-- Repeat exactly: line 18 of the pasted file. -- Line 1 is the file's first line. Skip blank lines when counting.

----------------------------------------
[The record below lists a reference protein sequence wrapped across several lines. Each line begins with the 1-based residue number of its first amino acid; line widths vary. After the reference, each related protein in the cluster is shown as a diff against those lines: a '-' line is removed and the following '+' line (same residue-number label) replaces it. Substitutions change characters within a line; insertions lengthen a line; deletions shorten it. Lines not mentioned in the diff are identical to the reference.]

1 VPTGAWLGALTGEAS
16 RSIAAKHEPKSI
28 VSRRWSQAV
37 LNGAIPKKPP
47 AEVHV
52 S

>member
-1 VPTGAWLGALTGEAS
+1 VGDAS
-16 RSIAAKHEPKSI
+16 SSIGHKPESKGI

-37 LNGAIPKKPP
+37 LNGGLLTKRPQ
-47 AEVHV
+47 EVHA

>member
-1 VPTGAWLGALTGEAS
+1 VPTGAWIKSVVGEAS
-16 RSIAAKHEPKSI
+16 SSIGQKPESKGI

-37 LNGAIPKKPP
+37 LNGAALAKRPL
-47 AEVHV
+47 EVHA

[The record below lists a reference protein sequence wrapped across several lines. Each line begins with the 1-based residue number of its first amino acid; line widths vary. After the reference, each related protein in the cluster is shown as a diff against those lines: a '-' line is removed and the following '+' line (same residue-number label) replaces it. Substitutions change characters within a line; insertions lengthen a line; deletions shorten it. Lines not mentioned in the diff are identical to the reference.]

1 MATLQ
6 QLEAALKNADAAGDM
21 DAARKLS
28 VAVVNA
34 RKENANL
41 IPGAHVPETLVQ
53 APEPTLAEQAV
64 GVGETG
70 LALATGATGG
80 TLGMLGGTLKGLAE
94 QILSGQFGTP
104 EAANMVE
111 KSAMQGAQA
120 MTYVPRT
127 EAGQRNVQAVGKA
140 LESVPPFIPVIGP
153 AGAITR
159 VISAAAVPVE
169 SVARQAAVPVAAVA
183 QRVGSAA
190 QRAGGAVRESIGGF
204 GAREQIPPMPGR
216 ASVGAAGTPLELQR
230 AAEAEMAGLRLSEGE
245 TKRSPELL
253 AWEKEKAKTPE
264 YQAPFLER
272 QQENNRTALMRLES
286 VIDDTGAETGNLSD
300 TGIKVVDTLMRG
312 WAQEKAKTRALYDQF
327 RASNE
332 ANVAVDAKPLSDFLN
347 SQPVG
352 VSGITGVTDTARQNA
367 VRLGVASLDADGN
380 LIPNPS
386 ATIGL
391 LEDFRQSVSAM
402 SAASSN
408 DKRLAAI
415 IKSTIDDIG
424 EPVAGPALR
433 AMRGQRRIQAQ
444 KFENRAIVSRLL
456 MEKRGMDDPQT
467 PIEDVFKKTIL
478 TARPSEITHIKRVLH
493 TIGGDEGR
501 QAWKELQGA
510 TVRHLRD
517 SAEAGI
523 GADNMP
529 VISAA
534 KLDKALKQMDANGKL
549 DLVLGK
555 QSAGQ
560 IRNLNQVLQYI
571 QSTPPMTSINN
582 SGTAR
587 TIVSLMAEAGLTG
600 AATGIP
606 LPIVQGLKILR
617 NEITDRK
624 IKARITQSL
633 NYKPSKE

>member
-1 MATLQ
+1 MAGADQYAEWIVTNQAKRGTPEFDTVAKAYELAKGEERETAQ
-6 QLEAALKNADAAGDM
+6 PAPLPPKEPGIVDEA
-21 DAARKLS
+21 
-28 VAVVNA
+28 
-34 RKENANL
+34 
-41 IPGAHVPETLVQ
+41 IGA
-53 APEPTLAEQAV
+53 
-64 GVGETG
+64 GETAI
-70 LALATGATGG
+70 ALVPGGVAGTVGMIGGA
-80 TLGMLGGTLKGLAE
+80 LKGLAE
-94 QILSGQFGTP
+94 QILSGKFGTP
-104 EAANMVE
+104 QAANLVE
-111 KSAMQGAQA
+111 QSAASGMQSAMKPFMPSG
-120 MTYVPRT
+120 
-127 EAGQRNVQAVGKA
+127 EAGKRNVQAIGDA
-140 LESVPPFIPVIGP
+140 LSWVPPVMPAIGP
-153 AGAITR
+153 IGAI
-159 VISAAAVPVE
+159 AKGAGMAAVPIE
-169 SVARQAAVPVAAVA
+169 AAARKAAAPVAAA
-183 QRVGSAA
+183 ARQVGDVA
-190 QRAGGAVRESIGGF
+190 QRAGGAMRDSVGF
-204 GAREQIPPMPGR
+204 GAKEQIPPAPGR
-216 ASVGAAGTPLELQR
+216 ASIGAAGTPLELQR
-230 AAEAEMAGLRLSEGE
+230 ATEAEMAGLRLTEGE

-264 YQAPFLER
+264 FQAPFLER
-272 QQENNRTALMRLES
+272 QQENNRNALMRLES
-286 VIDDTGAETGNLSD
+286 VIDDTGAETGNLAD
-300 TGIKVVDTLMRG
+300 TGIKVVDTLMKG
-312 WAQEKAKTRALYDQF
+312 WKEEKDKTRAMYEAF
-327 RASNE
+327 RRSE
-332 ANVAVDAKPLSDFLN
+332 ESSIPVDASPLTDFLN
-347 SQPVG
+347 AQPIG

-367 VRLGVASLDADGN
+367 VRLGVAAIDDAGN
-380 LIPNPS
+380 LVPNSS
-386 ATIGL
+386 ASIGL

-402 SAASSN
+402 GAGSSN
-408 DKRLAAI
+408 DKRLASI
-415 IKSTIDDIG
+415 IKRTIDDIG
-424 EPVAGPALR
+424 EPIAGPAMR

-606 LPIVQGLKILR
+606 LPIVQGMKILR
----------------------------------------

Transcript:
-1 VPTGAWLGALTGEAS